Back come the oil bulls. Seemingly devastated during last month's $15 oil plunge to $57 per barrel, the oil bulls have staged an impressive comeback, propelling oil through the psychologically significant $70 level, on sentiment that an increase in industrial activity will increase demand for crude.

One key driver in oil's $2.13 rise to $71.58 on Monday at mid-day? The Institute for Supply Management's manufacturing index, which rose in July to an 11-month high of 48.9. Readings above 50 signal an expansion; below 50, a contraction. The index hit a low of 32.9 in December 2008. Moreover, the index's new orders component, an indicator of future demand, rose to 55.3 in July from 49.2 in June.
Oil bulls see recovery ahead

The manufacturing statistic further supports the argument that the long U.S. recession is starting to bottom, with a continued pick-up in factory activity expected, implying an increase oil use -- and that's more than enough to have the oil market's bulls hit the 'buy' button.

Another factor that worked in the bulls favor Monday? Two economists. First, former U.S. Federal Reserve Chairman Alan Greenspan told ABC's George Stephanopolis Sunday, "I'm pretty sure we've already seen the bottom. In fact, if you look at the weekly production figures for various different industries, it's clear that we've turned, perhaps in the middle of last month, the middle of July." That sparked enthusiasm in Europe's equity and commodity markets, hours before markets in the United States opened.

Second, Economist Nouriel 'Dr. Doom' Roubini -- the New York University professor who two years ago accurately predicted the global financial crisis -- is now less pessimistic, at least regarding commodity prices, particularly oil. "As the global economy goes toward growth as opposed to a recession, you are going to see further increases in commodity prices especially next year," Roubini told Bloomberg News Monday. "There is now potentially light at the end of the tunnel."

However, investors should be careful to note that Roubini did not make any reference to a recovery. Roubini sees an increase in commodity prices, which is better than declining commodity prices that are so characteristic of recessions (and worse), and deflation. Nevertheless, the Greenspan / Roubini one-two punch was more than enough to shift oil's narrative back to the future demand'scenario and away from record-high oil inventories.

The other major energy commodities surged Monday on renewed bullish sentiment. Gasoline jumped five cents to $2.06 per gallon. Heating oil increased four cents to $1.87 and natural gas climbed 27 cents to $3.93 per million BTUs equivalent (MMBtu).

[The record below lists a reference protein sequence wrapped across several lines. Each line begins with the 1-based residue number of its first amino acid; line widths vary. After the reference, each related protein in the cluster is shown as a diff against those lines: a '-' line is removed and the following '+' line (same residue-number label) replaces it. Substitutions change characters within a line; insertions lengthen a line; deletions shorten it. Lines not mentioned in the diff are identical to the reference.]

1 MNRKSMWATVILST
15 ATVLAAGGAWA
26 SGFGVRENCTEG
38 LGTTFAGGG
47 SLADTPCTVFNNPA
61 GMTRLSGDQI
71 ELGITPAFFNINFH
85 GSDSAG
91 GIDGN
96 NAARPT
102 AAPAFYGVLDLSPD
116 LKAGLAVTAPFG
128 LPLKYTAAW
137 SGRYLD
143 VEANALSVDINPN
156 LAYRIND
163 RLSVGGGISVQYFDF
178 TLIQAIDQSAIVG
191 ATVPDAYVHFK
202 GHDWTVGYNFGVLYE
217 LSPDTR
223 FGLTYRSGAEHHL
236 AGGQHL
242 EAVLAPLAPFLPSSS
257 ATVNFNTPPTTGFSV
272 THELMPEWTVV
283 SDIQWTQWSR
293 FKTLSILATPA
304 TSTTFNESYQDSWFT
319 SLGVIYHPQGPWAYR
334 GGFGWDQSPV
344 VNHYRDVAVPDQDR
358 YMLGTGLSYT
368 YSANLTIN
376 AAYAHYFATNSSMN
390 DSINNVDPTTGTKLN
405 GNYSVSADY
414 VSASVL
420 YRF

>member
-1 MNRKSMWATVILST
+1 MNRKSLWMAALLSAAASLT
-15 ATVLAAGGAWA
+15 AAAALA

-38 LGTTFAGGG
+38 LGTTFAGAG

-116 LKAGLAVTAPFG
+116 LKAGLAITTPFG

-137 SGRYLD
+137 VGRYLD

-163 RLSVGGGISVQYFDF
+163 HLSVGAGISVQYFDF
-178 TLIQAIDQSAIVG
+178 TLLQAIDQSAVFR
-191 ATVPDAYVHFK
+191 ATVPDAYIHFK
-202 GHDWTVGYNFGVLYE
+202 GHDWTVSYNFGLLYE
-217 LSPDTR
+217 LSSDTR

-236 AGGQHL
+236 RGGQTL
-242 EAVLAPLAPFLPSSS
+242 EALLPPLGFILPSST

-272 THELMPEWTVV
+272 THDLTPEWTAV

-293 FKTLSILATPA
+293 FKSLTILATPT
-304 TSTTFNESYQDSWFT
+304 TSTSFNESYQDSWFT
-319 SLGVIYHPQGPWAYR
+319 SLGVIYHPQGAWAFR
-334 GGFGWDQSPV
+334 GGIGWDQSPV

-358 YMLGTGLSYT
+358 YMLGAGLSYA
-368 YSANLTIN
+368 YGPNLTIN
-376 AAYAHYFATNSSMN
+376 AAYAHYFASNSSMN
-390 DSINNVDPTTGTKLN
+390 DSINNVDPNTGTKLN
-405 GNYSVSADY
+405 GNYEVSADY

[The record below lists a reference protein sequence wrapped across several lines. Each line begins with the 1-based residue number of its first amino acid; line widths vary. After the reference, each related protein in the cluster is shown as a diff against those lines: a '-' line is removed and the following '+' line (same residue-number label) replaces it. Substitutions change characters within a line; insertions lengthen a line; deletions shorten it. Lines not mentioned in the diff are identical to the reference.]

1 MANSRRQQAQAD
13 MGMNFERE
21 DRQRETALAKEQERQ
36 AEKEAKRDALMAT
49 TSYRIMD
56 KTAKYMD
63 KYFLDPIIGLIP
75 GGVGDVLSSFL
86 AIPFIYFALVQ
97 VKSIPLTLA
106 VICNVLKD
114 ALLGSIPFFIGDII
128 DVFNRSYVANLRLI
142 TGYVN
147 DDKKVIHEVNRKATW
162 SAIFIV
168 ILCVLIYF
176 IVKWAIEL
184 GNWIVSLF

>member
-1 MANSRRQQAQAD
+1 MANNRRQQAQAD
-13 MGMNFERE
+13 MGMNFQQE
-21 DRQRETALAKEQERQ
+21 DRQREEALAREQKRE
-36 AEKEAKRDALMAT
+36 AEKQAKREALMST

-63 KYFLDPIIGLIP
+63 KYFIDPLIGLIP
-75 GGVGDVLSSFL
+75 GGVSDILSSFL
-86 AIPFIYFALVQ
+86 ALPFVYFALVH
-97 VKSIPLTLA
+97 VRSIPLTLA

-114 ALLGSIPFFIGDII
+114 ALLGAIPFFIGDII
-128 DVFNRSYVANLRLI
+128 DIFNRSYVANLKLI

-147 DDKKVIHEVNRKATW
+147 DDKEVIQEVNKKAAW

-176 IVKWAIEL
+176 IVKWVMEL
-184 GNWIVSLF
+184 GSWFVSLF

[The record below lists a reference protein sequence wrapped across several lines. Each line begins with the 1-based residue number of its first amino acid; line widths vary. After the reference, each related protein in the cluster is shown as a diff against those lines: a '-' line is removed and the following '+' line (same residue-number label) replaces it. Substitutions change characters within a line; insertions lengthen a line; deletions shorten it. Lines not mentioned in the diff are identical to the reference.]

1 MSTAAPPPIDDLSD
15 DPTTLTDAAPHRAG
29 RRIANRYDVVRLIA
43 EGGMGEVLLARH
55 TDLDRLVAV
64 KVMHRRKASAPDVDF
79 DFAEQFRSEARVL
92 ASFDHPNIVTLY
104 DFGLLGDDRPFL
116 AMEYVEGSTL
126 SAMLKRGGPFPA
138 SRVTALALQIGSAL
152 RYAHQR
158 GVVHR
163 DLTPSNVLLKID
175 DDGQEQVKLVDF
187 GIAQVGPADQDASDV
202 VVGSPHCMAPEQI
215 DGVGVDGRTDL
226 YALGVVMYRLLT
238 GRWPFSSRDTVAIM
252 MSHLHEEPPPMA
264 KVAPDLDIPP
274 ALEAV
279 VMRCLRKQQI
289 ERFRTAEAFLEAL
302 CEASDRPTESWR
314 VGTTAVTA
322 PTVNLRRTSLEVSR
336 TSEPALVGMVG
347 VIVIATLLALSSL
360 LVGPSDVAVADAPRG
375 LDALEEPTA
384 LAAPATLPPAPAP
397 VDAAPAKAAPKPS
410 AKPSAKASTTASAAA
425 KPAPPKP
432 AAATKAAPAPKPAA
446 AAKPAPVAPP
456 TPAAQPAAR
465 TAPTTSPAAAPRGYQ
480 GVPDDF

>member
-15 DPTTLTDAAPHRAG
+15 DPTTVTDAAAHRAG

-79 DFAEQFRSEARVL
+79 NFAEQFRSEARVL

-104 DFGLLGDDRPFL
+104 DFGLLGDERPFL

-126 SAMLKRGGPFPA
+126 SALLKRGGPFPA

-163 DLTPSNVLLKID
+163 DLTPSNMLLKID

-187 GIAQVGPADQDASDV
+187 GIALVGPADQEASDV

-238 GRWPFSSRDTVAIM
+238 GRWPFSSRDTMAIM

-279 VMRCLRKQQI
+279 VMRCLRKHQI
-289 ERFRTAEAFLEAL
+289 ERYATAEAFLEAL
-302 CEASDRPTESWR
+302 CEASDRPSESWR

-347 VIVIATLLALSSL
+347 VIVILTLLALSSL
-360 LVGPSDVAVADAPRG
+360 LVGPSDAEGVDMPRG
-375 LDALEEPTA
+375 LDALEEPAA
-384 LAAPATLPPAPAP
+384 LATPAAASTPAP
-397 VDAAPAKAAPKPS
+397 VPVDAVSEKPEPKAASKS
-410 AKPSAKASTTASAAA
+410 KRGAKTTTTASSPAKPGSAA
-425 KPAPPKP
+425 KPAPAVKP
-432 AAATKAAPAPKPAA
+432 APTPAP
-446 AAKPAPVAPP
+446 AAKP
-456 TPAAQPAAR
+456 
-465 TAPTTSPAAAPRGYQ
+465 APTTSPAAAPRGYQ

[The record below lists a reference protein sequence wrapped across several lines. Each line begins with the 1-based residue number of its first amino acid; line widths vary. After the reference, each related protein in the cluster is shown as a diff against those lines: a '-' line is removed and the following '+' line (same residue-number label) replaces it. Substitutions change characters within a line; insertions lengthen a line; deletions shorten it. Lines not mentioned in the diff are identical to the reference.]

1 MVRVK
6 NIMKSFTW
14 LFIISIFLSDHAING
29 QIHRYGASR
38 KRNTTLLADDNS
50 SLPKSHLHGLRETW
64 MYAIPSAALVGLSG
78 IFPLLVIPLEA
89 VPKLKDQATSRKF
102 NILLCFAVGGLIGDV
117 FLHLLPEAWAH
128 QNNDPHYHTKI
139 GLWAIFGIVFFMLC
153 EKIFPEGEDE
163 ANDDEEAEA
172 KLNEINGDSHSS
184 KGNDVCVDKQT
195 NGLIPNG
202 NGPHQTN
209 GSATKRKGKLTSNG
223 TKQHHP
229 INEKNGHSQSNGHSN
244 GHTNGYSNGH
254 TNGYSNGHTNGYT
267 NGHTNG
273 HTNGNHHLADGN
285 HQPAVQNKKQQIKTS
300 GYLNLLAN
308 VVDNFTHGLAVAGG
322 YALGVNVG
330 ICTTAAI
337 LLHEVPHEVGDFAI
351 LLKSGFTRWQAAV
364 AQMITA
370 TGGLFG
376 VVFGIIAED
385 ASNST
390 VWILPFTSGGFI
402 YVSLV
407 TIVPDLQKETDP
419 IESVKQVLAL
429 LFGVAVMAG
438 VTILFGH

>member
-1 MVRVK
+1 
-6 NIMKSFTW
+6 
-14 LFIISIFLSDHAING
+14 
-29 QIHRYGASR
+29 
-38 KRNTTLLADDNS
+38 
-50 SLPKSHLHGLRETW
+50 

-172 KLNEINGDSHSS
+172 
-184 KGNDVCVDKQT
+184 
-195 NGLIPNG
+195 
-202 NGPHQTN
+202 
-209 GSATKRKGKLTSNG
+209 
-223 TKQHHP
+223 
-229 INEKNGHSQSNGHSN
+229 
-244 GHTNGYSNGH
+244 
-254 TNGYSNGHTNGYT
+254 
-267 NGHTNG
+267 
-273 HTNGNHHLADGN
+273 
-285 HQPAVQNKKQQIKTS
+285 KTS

Further, the move above $70 per barrel will likely gladden the hearts of OPEC members. The cartel, which accounts for about 40 percent of the world's oil production, had eyed addition production cuts in September to counter record oil inventories created by the recession, and thwart a potential collapse in oil prices. However, with oil above or near $70, there will be little need for OPEC to cut production to support prices: more than likely, members will keep production the same to take advantage of oil's high price and collect increased revenue.

However, the news for U.S. motorists is not good. Drivers had hoped to see a 30-cent decline in gasoline prices on oil's decline this summer, something that would help disposable income-strapped citizens. It never occurred. Average U.S. unleaded gasoline dropped about 15-20 cents, to about $2.45 per gallon, and have since risen to an average of $2.54 per gallon since late July.

Economic Analysis: What does the renewed bullish sentiment and oil's rise above $70 mean for U.S. investors? It's a good news - bad news data point.

In general, a belief that oil demand will increase points to increasing industrial, commercial, and residential demand, and that's good news for the U.S. economy. Institutional investors, sensing that excesses in the U.S. and global economies (except the U.S. housing sector) have been worked off, argue that manufacturers can think in terms of increasing production to meet an upturn in demand. That's good news for corporate revenue, earnings, and for U.S. stocks.

However, if oil demand increases too much, it will send oil back to uncomfortable levels again, above $80 and then $90 per barrel. A price that high will depress U.S. GDP growth below where it would be if prices were lower, due to the enormous amount of oil Americans use. Every $1 per barrel rise in oil decreases U.S. GDP by $100 billion per year and every one cent increase in gasoline decreases U.S. consumer disposable income by $600 million per year. So while firm oil prices point to a recovering economy, too high oil prices put the energy problem -- and its drag on U.S. GDP, front-and-center again -- all the more reason for the United States to continue to increase energy efficiency throughout the economy.

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